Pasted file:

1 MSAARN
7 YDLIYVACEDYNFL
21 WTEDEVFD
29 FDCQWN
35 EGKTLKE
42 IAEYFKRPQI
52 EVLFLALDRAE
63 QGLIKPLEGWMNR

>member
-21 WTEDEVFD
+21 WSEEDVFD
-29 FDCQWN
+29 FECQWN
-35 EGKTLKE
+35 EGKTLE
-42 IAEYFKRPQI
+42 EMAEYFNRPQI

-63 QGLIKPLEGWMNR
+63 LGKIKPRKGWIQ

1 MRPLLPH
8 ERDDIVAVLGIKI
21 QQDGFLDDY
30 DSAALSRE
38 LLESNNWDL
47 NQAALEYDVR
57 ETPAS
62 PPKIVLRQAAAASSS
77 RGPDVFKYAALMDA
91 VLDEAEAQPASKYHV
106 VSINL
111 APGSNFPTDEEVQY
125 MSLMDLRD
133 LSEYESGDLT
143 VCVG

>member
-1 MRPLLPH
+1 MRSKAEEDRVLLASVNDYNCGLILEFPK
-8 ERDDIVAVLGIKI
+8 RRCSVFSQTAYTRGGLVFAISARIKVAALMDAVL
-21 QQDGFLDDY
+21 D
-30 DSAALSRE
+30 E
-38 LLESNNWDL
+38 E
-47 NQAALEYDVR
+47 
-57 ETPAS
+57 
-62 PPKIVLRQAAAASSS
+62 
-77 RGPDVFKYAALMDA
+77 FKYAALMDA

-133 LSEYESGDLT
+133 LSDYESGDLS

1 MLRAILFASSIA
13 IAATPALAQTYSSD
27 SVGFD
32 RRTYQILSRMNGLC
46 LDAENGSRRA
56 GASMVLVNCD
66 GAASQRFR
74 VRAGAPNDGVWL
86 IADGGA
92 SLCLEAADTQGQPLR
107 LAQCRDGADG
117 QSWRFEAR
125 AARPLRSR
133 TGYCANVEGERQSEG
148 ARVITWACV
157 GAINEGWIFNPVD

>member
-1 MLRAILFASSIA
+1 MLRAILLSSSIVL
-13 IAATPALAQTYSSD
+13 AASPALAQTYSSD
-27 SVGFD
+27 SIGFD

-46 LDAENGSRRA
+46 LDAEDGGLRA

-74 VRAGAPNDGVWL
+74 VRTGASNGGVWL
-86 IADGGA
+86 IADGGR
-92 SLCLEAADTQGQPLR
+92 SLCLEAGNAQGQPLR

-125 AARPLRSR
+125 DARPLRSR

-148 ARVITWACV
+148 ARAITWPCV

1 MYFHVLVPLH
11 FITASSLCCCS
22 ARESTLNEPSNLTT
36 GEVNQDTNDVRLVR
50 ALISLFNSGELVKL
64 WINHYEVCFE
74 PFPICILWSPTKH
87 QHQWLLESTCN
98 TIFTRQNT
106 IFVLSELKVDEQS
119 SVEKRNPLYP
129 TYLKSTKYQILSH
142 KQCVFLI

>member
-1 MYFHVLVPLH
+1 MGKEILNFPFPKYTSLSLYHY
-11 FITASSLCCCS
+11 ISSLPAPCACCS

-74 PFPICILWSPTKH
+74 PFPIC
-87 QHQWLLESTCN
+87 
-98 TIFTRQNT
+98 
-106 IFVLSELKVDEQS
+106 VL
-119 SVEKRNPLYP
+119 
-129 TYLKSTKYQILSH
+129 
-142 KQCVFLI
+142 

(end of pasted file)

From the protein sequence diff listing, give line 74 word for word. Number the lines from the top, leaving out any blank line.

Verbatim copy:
+1 MLRAILLSSSIVL